Collapsed Lung in Children: Care Instructions

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Picture of a child's lungs

Your Care Instructions

A collapsed lung (pneumothorax) is a buildup of air in the space between your child's lung and the chest wall. As more air builds up in this space, the pressure against the lung makes the lung collapse. This causes shortness of breath and chest pain because your child's lung cannot fully expand.

A collapsed lung is usually caused by an injury to the chest, but it may also occur suddenly without an injury because of a lung illness. Your child's lung may collapse after lung surgery or another medical procedure. Sometimes it happens for no known reason.

Treatment depends on the cause of the collapse. It may heal with rest, although the doctor will want to keep track of your child's progress. It can take several days for the lung to expand again. The doctor may have drained the air with a needle or tube inserted into the space between your child's chest and the collapsed lung. If your child has a chest tube, be sure to follow your doctor's instructions about how to care for the tube.

Your child may need further treatment if he or she is not getting better. Surgery is sometimes needed to keep the lung inflated. The doctor will want to keep track of your child's progress, so your child will need a follow-up examination within a few days.

The doctor has checked your child carefully, but problems can develop later. If you notice any problems or new symptoms, get medical treatment right away.

Follow-up care is a key part of your child's treatment and safety. Be sure to make and go to all appointments, and call your doctor or nurse call line if your child is having problems. It's also a good idea to know your child's test results and keep a list of the medicines your child takes.

How can you care for your child at home?

  • Help your child get plenty of rest and sleep. Your child may feel weak and tired for a while, but his or her energy level will improve with time.
  • Tell your child to press a pillow against his or her chest when coughing or taking deep breaths. This will support the chest and decrease pain.
  • Give pain medicines exactly as directed.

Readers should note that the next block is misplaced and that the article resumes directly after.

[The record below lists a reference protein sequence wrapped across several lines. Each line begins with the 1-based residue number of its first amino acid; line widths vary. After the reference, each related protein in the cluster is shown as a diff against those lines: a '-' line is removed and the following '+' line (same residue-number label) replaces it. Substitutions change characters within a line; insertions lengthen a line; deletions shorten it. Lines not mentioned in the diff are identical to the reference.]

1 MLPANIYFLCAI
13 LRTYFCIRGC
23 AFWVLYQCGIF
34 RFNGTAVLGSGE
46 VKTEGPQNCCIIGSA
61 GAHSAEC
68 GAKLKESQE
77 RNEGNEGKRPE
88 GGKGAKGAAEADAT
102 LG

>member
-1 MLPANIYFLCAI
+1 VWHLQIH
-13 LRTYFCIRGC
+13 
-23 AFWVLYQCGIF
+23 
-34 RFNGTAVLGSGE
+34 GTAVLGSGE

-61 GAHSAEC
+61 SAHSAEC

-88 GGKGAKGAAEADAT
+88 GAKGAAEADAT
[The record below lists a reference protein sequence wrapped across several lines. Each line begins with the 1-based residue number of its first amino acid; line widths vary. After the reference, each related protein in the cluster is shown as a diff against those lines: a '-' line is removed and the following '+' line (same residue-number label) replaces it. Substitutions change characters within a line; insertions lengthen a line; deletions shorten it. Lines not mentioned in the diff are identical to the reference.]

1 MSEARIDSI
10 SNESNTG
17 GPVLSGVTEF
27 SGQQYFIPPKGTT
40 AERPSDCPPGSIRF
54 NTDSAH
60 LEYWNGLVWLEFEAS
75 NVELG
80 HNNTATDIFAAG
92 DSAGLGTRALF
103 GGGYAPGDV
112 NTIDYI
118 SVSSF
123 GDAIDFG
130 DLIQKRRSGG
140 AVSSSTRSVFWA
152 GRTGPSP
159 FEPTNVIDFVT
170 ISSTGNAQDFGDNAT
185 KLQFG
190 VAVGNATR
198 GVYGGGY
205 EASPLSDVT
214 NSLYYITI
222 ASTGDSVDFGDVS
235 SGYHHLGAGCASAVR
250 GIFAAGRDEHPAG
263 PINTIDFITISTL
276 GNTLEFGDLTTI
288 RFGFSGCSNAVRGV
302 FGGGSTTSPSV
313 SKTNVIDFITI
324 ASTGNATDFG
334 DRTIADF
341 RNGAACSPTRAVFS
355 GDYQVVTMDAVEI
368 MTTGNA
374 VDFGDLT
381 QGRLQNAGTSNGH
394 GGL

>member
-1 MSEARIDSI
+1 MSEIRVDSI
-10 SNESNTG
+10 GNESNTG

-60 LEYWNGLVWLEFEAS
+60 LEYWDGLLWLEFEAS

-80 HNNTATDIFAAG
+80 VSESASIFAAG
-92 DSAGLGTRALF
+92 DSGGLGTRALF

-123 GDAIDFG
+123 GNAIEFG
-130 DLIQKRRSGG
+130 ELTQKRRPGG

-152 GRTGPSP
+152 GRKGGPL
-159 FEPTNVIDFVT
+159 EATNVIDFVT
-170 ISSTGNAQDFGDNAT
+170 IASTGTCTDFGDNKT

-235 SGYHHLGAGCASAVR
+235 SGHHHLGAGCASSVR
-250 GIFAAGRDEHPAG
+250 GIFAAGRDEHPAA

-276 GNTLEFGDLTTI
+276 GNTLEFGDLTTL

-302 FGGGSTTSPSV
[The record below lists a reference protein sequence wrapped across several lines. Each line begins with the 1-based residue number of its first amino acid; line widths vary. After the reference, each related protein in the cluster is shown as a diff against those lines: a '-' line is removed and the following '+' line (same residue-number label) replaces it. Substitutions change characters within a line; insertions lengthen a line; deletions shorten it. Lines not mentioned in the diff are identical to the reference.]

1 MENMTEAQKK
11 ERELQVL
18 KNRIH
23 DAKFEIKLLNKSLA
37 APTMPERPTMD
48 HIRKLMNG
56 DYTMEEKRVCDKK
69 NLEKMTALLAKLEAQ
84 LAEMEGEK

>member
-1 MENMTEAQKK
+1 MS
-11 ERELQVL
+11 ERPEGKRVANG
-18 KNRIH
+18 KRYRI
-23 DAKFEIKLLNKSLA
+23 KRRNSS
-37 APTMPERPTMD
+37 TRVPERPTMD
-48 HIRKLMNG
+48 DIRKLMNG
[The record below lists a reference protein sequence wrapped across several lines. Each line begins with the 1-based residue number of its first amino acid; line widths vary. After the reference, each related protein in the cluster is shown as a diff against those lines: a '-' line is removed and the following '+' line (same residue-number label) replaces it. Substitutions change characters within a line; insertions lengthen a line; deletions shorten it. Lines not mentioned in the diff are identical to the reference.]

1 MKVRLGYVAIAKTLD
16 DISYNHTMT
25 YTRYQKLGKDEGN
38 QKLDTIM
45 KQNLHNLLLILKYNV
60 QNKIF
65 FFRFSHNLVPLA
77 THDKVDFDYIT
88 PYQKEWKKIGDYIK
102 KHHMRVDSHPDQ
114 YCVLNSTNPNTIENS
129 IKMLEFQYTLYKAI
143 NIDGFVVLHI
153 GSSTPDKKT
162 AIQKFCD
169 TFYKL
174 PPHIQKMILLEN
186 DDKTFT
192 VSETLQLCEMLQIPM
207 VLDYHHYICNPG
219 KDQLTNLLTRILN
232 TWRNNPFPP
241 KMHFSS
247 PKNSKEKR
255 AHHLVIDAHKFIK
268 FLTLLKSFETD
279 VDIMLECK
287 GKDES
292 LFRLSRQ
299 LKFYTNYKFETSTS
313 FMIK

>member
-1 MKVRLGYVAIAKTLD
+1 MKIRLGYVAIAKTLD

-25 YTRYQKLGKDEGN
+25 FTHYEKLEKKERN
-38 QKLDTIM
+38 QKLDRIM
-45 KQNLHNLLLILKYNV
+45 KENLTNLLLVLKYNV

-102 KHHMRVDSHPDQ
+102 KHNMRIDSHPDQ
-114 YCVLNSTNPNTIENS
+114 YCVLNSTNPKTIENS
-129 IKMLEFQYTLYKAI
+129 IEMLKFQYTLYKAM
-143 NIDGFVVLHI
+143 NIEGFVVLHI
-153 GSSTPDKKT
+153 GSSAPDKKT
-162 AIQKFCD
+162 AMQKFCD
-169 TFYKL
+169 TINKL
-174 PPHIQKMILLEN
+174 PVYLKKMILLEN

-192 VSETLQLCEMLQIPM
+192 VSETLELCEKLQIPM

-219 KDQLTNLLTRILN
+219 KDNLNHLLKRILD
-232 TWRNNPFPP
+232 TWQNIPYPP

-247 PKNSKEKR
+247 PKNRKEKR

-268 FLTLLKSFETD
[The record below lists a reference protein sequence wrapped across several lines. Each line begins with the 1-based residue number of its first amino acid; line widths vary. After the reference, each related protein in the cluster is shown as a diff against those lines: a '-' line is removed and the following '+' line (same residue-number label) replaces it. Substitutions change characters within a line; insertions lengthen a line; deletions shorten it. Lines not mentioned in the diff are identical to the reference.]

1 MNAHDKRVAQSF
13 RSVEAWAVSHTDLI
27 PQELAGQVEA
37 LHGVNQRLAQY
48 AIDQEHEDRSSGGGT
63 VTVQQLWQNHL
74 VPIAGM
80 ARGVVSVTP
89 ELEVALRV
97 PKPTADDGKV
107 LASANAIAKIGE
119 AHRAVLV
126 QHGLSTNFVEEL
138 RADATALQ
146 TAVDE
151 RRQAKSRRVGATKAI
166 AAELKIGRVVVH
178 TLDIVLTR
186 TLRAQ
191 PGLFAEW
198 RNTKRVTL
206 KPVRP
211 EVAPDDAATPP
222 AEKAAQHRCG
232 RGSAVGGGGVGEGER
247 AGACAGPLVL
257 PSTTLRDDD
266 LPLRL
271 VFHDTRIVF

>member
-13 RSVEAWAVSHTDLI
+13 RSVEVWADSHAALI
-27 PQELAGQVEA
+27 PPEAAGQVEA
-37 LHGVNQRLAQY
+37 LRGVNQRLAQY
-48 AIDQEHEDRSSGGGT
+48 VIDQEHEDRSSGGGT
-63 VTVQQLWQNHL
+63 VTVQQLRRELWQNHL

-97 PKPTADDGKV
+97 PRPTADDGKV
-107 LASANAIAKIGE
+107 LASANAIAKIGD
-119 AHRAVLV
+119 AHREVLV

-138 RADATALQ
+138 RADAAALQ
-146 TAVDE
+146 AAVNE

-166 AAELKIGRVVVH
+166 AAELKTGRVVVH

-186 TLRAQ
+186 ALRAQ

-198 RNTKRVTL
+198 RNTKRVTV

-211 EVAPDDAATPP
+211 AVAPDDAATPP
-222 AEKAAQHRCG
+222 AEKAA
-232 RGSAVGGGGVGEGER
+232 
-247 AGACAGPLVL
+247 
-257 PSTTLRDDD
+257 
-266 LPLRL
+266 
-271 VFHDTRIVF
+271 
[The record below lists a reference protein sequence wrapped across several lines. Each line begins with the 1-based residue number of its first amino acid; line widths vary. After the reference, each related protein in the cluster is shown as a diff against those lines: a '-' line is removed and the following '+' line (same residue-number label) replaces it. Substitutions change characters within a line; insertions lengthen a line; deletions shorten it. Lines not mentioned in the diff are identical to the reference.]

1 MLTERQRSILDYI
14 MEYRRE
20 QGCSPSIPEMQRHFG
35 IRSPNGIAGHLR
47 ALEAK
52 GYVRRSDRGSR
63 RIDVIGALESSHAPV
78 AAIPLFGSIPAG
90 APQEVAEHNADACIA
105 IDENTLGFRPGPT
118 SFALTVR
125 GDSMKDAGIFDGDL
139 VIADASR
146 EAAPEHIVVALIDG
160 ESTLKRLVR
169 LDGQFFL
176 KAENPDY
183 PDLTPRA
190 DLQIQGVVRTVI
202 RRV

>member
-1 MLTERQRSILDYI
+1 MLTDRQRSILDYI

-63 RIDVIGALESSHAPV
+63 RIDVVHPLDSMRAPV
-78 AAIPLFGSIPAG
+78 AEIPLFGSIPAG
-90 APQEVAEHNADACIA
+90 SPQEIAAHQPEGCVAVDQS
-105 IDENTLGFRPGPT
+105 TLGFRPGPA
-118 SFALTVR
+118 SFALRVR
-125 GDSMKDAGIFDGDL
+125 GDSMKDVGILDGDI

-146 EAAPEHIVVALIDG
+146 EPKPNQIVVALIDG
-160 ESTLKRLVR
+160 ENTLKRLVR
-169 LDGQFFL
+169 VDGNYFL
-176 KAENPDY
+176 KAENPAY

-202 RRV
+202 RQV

• If the doctor gave your child a prescription medicine for pain, give it as prescribed.
    • If your child is not taking a prescription pain medicine, ask your doctor if your child can take an over-the-counter medicine.
  • If the doctor prescribed antibiotics for your child, give them as directed. Do not stop using them just because your child feels better. Your child needs to take the full course of antibiotics.
  • If your child has a bandage over the chest tube, or the place where the chest tube was inserted, keep it clean and dry. Follow your doctor's instructions on bandage care.
  • If your child goes home with a tube in place, follow the doctor's directions. Do not adjust the tube in any way. This could break the seal or cause other problems. Keep the tube dry.
  • Try to help your child not to laugh too hard, cough too hard, or move around too much. These actions can strain your child's chest muscles.
  • Do not let your child fly in an airplane until your doctor tells you it is okay. Avoid any situations where there is increased air pressure.
  • Keep your child away from smoke. Do not smoke or let anyone else smoke around your child or in your house.

When should you call for help?

Call 911 anytime you think your child may need emergency care. For example, call if:

  • Your child has severe trouble breathing.
  • Your child passes out (loses consciousness).

Call your doctor or nurse call line now or seek immediate medical care if:

  • Your child has new or worse trouble breathing.
  • Your child has new or worse pain.
  • Your child has a fever.
  • Your child coughs up blood.
  • Your child's chest tube starts to come out or falls out.
  • Your child is bleeding through the bandage where the tube was put in.

Watch closely for changes in your child's health, and be sure to contact your doctor or nurse call line if:

  • The skin around the place where the chest tube was put in is red or irritated.
  • Your child does not get better as expected.

Where can you learn more?

Go to https://www.healthwise.net/patientEd

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